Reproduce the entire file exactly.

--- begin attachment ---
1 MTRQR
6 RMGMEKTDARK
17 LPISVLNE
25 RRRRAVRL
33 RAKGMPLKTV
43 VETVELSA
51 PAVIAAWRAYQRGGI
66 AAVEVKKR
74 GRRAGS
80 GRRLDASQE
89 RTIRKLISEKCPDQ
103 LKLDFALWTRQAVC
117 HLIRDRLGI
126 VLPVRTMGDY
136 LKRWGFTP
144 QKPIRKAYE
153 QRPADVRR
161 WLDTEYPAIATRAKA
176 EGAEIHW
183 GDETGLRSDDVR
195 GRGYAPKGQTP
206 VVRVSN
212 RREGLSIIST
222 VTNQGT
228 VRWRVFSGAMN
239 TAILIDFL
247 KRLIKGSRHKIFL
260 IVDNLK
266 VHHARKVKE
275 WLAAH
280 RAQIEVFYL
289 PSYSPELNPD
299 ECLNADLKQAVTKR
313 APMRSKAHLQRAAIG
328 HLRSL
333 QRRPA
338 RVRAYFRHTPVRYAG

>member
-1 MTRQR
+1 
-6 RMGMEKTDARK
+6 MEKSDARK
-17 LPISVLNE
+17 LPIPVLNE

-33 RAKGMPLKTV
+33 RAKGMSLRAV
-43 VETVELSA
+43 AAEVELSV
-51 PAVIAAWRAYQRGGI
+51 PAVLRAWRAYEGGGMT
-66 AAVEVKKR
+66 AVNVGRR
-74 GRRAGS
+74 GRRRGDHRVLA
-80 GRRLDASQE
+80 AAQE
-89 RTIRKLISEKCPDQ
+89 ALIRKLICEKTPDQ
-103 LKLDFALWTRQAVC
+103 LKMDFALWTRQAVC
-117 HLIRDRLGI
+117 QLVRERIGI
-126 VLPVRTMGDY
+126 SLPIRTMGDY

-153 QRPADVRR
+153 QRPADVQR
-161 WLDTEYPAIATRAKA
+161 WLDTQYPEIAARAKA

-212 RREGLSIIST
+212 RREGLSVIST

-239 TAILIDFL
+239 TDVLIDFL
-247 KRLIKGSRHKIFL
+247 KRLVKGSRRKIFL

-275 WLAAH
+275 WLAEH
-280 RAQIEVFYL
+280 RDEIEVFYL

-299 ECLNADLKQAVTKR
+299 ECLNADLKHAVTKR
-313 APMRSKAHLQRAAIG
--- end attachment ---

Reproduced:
1 MTRQR
6 RMGMEKTDARK
17 LPISVLNE
25 RRRRAVRL
33 RAKGMPLKTV
43 VETVELSA
51 PAVIAAWRAYQRGGI
66 AAVEVKKR
74 GRRAGS
80 GRRLDASQE
89 RTIRKLISEKCPDQ
103 LKLDFALWTRQAVC
117 HLIRDRLGI
126 VLPVRTMGDY
136 LKRWGFTP
144 QKPIRKAYE
153 QRPADVRR
161 WLDTEYPAIATRAKA
176 EGAEIHW
183 GDETGLRSDDVR
195 GRGYAPKGQTP
206 VVRVSN
212 RREGLSIIST
222 VTNQGT
228 VRWRVFSGAMN
239 TAILIDFL
247 KRLIKGSRHKIFL
260 IVDNLK
266 VHHARKVKE
275 WLAAH
280 RAQIEVFYL
289 PSYSPELNPD
299 ECLNADLKQAVTKR
313 APMRSKAHLQRAAIG
328 HLRSL
333 QRRPA
338 RVRAYFRHTPVRYAG

>member
-1 MTRQR
+1 
-6 RMGMEKTDARK
+6 MEKSDARK
-17 LPISVLNE
+17 LPIPVLNE

-33 RAKGMPLKTV
+33 RAKGMSLRAV
-43 VETVELSA
+43 AAEVELSV
-51 PAVIAAWRAYQRGGI
+51 PAVLRAWRAYEGGGMT
-66 AAVEVKKR
+66 AVNVGRR
-74 GRRAGS
+74 GRRRGDHRVLA
-80 GRRLDASQE
+80 AAQE
-89 RTIRKLISEKCPDQ
+89 ALIRKLICEKTPDQ
-103 LKLDFALWTRQAVC
+103 LKMDFALWTRQAVC
-117 HLIRDRLGI
+117 QLVRERIGI
-126 VLPVRTMGDY
+126 SLPIRTMGDY

-153 QRPADVRR
+153 QRPADVQR
-161 WLDTEYPAIATRAKA
+161 WLDTQYPEIAARAKA

-212 RREGLSIIST
+212 RREGLSVIST

-239 TAILIDFL
+239 TDVLIDFL
-247 KRLIKGSRHKIFL
+247 KRLVKGSRRKIFL

-275 WLAAH
+275 WLAEH
-280 RAQIEVFYL
+280 RDEIEVFYL

-299 ECLNADLKQAVTKR
+299 ECLNADLKHAVTKR
-313 APMRSKAHLQRAAIG